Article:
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Advanced Bonding Technology for High Temperature Operational Electrified Vehicles
Keywords: Bonding Technology, High Temperature, Electrified Vehicles
This paper presents an advanced bonding technology providing high reliability for high temperature operational power electronics in electrified vehicles. The transition toward electrified vehicles is fostering particular interest in the development of advanced assembly methods sustainable at high temperature operation, which enforces serious lifetime problems in conventional bonding methods used for die attachment. Thus, advanced bonding technology is strongly demanded. Nickel-tin transient liquid phase (Ni-Sn TLP) bonding presented herein addresses such challenges and is anticipated to be a promising solution. The Ni-Sn TLP bonding process exhibits a number of desirable characteristics: High remelting temperature, relatively low processing temperature and pressure, a good CTE match with silicon and silicon carbide, popularity in conventional power electronics, low cost, and uniform alloy formation. This work presents a Ni-Sn TLP bonding technology (ready for high temperature operation up to 200 degC) as applied to large size silicon power devices (12 mm x 9 mm). The performance and reliability of Ni-Sn TLP bonding were characterized using various analysis methods. Analysis indicates that the resulting bondline is uniformly composed of a single Ni-Sn alloy throughout a large device area without left-over Sn. The alloy is confirmed to be Ni3Sn4 and enables a homogenous bondline. In addition, this bonding approach has exhibited excellent reliability for bonded devices after thermal cycles from -40 to 200 degC.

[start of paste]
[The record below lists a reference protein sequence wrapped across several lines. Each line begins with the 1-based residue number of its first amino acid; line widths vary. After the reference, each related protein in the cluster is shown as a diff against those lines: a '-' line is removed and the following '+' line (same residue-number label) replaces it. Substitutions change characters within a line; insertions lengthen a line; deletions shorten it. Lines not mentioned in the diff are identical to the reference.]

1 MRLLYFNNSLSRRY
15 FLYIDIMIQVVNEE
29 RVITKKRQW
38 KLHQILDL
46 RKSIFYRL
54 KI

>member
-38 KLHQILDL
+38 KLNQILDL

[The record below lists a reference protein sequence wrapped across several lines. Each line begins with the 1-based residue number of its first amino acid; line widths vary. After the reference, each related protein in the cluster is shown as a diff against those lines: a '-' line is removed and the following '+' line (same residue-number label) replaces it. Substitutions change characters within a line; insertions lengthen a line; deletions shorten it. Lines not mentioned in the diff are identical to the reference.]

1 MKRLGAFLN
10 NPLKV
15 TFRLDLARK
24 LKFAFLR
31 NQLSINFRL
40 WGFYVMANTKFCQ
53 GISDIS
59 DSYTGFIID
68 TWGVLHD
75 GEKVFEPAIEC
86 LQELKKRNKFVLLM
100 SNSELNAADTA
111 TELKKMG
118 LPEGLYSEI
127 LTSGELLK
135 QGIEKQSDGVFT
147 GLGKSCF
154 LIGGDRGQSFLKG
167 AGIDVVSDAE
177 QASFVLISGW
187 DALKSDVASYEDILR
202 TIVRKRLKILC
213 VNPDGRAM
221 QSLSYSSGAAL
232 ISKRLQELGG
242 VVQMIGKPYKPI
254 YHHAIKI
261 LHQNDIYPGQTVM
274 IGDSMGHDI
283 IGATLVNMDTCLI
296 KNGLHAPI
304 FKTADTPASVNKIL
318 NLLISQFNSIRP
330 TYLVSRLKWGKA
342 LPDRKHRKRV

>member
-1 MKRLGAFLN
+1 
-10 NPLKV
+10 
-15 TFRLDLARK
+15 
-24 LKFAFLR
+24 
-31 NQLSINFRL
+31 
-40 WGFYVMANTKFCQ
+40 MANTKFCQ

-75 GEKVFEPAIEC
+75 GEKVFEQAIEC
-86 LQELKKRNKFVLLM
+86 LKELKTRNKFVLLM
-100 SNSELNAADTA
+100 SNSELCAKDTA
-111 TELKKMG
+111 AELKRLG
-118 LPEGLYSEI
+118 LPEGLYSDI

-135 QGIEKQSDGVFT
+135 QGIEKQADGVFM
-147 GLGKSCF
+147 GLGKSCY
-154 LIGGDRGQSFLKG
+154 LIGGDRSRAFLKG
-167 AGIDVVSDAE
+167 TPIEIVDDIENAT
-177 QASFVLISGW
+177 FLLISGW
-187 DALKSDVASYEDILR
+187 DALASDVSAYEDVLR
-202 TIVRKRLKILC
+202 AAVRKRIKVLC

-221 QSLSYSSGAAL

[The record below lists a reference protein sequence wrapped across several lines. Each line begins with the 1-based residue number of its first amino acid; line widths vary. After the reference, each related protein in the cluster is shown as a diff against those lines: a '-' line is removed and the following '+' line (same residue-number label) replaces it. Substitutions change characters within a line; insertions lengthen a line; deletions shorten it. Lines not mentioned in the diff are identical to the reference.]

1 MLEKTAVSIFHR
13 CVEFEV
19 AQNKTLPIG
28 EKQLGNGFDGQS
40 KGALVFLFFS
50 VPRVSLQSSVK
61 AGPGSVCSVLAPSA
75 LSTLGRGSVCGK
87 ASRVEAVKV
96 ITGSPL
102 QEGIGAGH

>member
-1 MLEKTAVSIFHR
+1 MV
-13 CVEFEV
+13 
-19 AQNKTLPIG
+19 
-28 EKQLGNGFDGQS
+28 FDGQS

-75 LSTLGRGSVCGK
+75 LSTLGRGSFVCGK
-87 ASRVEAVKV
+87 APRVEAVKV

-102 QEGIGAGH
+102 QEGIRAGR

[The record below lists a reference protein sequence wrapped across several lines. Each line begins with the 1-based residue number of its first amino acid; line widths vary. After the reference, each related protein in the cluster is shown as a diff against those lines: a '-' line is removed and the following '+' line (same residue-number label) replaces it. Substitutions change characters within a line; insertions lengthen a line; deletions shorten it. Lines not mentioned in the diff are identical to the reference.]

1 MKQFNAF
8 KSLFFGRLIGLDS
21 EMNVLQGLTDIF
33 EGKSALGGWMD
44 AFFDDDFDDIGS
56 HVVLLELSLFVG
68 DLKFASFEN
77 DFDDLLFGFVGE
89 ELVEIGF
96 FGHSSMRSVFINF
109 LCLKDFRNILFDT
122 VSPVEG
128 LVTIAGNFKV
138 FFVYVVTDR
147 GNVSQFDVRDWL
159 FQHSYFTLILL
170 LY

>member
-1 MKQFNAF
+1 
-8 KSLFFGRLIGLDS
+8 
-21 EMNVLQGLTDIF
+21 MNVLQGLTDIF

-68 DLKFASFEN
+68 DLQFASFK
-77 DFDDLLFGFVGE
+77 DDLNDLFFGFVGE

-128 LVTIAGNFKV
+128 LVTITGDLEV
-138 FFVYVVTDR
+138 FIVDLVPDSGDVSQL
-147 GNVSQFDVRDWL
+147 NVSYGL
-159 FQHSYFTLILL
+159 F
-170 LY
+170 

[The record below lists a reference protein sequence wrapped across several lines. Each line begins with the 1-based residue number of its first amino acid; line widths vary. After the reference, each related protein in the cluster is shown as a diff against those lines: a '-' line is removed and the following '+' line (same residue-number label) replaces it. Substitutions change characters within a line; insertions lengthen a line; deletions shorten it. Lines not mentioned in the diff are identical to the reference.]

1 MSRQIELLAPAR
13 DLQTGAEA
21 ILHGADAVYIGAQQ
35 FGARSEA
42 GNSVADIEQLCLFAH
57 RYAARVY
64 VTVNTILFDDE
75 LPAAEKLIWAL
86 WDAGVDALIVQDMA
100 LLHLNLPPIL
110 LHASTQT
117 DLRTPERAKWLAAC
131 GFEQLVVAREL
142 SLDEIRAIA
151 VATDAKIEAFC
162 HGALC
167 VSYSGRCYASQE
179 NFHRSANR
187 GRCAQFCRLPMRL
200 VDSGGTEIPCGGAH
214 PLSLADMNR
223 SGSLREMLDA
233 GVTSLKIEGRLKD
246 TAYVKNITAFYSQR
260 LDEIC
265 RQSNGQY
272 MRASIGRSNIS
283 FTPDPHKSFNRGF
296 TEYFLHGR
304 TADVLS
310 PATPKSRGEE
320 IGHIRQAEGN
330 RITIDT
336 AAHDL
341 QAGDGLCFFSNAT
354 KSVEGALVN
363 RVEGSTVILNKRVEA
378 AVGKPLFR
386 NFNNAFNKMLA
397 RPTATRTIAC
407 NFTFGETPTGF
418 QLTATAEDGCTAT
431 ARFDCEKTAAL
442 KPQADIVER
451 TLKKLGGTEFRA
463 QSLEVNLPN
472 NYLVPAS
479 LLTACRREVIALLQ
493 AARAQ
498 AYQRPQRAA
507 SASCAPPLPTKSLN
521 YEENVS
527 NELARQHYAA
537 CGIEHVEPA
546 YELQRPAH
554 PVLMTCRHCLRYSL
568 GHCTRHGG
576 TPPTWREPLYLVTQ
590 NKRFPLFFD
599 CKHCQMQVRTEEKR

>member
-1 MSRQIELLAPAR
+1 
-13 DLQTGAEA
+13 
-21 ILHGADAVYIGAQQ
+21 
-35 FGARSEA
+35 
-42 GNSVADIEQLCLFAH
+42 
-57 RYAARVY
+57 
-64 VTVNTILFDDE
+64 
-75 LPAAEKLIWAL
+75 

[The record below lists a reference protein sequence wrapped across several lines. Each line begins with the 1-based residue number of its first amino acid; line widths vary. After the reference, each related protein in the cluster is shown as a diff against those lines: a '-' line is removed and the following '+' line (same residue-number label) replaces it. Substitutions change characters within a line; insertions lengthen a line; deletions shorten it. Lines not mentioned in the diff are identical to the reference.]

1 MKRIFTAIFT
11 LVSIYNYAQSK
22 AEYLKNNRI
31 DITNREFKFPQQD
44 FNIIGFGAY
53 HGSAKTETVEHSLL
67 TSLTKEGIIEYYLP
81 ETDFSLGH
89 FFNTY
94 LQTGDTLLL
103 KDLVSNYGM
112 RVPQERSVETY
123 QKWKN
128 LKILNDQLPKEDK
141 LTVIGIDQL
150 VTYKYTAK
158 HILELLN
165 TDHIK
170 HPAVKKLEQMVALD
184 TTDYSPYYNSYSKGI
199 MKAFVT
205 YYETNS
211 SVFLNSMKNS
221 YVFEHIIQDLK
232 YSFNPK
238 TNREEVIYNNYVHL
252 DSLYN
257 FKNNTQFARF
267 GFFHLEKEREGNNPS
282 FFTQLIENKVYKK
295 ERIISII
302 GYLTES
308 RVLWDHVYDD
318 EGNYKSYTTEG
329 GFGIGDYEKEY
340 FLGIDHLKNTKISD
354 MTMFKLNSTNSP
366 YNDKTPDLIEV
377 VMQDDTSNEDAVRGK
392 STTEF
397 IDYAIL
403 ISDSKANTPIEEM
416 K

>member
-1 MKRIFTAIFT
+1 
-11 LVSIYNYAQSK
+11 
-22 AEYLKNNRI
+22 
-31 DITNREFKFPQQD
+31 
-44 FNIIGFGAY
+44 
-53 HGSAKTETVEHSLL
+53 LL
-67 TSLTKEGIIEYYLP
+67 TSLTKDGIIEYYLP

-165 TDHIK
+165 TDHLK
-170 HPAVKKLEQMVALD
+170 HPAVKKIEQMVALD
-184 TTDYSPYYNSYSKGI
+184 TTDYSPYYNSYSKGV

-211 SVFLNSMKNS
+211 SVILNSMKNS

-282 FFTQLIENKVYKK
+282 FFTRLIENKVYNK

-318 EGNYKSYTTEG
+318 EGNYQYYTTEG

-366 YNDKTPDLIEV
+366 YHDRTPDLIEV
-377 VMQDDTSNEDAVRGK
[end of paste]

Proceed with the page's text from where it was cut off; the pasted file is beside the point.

Sang Won Yoon, Senior Scientist
Toyota Research Institute of North America
Ann Arbor, MI

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